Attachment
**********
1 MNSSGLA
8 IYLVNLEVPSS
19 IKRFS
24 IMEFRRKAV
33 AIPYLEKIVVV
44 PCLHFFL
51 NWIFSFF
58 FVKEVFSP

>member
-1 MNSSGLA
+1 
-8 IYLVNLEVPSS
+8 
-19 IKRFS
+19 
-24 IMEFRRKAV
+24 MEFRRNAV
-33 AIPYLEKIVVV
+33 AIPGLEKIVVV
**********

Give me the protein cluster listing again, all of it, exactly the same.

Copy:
1 MNSSGLA
8 IYLVNLEVPSS
19 IKRFS
24 IMEFRRKAV
33 AIPYLEKIVVV
44 PCLHFFL
51 NWIFSFF
58 FVKEVFSP

>member
-1 MNSSGLA
+1 
-8 IYLVNLEVPSS
+8 
-19 IKRFS
+19 
-24 IMEFRRKAV
+24 MEFRRNAV
-33 AIPYLEKIVVV
+33 AIPGLEKIVVV